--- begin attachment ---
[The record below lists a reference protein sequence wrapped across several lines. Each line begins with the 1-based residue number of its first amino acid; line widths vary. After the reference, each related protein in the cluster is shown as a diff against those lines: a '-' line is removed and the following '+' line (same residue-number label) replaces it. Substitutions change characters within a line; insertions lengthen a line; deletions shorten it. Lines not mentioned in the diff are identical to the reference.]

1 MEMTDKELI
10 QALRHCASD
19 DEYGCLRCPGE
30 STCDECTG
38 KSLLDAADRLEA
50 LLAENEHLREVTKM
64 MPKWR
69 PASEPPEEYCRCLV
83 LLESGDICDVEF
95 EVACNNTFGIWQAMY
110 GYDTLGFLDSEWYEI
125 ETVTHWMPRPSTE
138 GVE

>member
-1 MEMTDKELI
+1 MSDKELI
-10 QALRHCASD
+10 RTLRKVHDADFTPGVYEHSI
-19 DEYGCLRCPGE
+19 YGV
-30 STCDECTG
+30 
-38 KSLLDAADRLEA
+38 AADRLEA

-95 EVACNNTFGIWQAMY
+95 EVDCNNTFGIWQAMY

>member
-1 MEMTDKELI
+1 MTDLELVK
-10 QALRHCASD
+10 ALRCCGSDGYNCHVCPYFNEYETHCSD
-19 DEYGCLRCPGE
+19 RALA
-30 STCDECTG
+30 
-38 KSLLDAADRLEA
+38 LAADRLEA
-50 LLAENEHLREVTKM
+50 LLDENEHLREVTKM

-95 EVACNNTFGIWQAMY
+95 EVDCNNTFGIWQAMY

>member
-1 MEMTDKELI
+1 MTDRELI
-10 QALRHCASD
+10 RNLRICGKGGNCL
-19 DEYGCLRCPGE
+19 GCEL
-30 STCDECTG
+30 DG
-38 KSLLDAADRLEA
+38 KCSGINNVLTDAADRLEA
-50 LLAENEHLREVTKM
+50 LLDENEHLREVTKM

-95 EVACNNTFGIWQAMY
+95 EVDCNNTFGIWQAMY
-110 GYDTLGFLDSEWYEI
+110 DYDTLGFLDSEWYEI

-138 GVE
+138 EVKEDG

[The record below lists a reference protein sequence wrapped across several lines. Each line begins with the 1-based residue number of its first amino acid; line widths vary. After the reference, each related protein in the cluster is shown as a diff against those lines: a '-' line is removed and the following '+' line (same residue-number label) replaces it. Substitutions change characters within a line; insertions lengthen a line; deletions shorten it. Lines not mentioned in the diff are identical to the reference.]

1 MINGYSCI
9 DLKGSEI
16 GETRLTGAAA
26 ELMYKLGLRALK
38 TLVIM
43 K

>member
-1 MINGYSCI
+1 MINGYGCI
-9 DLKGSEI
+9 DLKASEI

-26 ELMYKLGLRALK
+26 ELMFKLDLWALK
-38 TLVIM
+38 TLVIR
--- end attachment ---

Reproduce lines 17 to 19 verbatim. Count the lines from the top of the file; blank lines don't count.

+1 MSDKELI
-10 QALRHCASD
+10 RTLRKVHDADFTPGVYEHSI